A Victorian Farm Christmas
Over at Home Farm you will find Beamish is preparing for a Victorian Christmas. Here you will find many of the traditions of a modern Christmas are beginning to immerge. Christmas changed massively during mid 19th century and although this is often attributed to two men – the Prince Consort and Charles Dickens, the developments that took place were much too complex to be down to individuals. Instead it was part of the profound changes which revolutionised economic and social relationships along with the general outlook on life with renewed emphasis placed on traditional virtues of neighbourliness, charity and goodwill.
Christmas became a mainly family festival, centred mainly on the children. This new style of Christmas developed first among the urban middle classes and included more presents, elaborate decorations and grander food, home made wines would be drunk, music and games played.
There are several traditions familiar to us today which grew during this time including the use of fir trees, seasonal cards, carol singing. There was also some older traditions which originally belonged to the winter solstice, December 21st, that became a part of the Victorian Christmas like the Yule log, great meals and evergreens. The Yule log and Yule candles were burned on Christmas eve and it was considered most unlucky to light before the proper time. Yule log and evergreens – symbol of country Christmases – decorated and then burned on the fire – typifying warmth light and cheer, were lit with the remains of the previous year’s Yule log, which would be carefully stored. It was also noted that in farmhouses of the North, servants lay a large knotty block for the Christmas fire and drank ale and cider for as long as it burned. Holly – a male emblem brings fortune and fertility to the household and ivy, of clinging habit is the feminine symbol. It was only considered safe to bring inside on Christmas Eve and then only by a man. I wonder who brought the ivy in at Home Farm?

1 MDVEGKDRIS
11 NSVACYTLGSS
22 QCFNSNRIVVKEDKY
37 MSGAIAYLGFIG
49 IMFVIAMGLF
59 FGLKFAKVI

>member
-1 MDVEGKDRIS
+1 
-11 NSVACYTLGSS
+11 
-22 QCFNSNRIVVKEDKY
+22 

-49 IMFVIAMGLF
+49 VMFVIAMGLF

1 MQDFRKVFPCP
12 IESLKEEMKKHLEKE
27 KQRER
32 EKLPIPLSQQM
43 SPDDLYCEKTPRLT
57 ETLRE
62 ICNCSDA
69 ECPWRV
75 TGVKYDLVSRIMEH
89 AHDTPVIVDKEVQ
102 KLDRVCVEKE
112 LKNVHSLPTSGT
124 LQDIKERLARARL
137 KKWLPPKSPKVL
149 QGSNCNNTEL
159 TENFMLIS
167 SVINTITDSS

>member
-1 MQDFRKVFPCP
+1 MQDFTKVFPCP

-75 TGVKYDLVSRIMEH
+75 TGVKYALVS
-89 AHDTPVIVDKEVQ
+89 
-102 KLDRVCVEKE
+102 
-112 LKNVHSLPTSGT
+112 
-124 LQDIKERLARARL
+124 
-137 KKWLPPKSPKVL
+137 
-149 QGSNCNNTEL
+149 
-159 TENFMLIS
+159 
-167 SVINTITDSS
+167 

Man and master dined together on Christmas day – after visiting stable and cowshed with special feeds. In Cumberland, every cow and horse had a ‘Christmas Sheaf’ in its stalls and sometimes another was nailed to the barn roof for the birds. In some cases a miniature wheat sheaf of gleaned corn hung from the kitchen rafters ready for Christmas Frumenty (boiled barley, milk & sugar). Once finished on New Year’s Eve, no more was made until the following year.
St Stephen’s Day, December 26th was a time for rural sports. Meets of foxhounds took place everywhere which was more for a sociable meeting with friends than for serious hunting. New Year was often marked with church bells. In the North, just after midnight, came the important knock of the first footer, a dark man and nominally a stranger, who enters green sprig in hand, bringing luck to the house. Ashes are cleared from hearths for a ritual beginning, and silver, bread and coal brought in, symbolising wealth plenty and warmth. The customary philosophy was: ‘take out, then take in, bad luck will begin. Take in, then take out, good luck will come about’. William Henderson, warming himself in a Durham farm kitchen on New Year’s Eve about 1860, heard the mistress sternly threaten with instant dismissal any servant who took anything out of the house next day; domestic rubbish was carefully kept indoors until 2nd January. I wonder if I could get away with that kind of attitude this year? By Twelfth Night all decorations had to be removed from houses or bad luck was believed to follow and all greenery had to be burned outdoors. Do you still leave your decorations up till Twelfth Night?